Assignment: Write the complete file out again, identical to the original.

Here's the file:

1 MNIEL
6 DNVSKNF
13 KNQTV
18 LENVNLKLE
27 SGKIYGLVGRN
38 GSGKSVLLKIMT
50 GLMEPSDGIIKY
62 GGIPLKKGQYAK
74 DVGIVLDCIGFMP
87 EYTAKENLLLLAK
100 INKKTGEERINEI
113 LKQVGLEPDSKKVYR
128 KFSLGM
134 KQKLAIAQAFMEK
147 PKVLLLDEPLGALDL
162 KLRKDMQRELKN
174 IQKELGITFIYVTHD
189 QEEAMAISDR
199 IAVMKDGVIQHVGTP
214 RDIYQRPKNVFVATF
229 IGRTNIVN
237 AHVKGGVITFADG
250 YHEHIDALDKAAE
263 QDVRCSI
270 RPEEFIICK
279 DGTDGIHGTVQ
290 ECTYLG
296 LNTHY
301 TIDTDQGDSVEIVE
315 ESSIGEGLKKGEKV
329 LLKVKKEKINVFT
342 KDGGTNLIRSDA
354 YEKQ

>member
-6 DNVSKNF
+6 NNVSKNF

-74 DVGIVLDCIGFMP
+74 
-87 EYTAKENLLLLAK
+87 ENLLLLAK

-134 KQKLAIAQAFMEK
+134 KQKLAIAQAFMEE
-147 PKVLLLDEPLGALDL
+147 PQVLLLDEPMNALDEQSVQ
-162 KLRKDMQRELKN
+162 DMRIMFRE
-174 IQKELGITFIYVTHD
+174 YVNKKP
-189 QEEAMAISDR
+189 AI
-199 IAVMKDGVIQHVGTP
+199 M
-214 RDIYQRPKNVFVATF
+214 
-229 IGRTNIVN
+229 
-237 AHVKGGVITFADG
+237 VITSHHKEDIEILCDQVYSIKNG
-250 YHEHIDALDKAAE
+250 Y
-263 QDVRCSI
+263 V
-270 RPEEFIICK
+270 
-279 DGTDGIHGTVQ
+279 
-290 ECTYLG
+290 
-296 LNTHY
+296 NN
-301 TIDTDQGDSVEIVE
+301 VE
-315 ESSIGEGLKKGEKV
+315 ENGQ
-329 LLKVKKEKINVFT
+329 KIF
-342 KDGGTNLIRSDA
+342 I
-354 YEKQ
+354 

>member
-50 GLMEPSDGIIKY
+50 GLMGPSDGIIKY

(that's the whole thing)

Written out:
1 MNIEL
6 DNVSKNF
13 KNQTV
18 LENVNLKLE
27 SGKIYGLVGRN
38 GSGKSVLLKIMT
50 GLMEPSDGIIKY
62 GGIPLKKGQYAK
74 DVGIVLDCIGFMP
87 EYTAKENLLLLAK
100 INKKTGEERINEI
113 LKQVGLEPDSKKVYR
128 KFSLGM
134 KQKLAIAQAFMEK
147 PKVLLLDEPLGALDL
162 KLRKDMQRELKN
174 IQKELGITFIYVTHD
189 QEEAMAISDR
199 IAVMKDGVIQHVGTP
214 RDIYQRPKNVFVATF
229 IGRTNIVN
237 AHVKGGVITFADG
250 YHEHIDALDKAAE
263 QDVRCSI
270 RPEEFIICK
279 DGTDGIHGTVQ
290 ECTYLG
296 LNTHY
301 TIDTDQGDSVEIVE
315 ESSIGEGLKKGEKV
329 LLKVKKEKINVFT
342 KDGGTNLIRSDA
354 YEKQ

>member
-6 DNVSKNF
+6 NNVSKNF

-74 DVGIVLDCIGFMP
+74 
-87 EYTAKENLLLLAK
+87 ENLLLLAK

-134 KQKLAIAQAFMEK
+134 KQKLAIAQAFMEE
-147 PKVLLLDEPLGALDL
+147 PQVLLLDEPMNALDEQSVQ
-162 KLRKDMQRELKN
+162 DMRIMFRE
-174 IQKELGITFIYVTHD
+174 YVNKKP
-189 QEEAMAISDR
+189 AI
-199 IAVMKDGVIQHVGTP
+199 M
-214 RDIYQRPKNVFVATF
+214 
-229 IGRTNIVN
+229 
-237 AHVKGGVITFADG
+237 VITSHHKEDIEILCDQVYSIKNG
-250 YHEHIDALDKAAE
+250 Y
-263 QDVRCSI
+263 V
-270 RPEEFIICK
+270 
-279 DGTDGIHGTVQ
+279 
-290 ECTYLG
+290 
-296 LNTHY
+296 NN
-301 TIDTDQGDSVEIVE
+301 VE
-315 ESSIGEGLKKGEKV
+315 ENGQ
-329 LLKVKKEKINVFT
+329 KIF
-342 KDGGTNLIRSDA
+342 I
-354 YEKQ
+354 

>member
-50 GLMEPSDGIIKY
+50 GLMGPSDGIIKY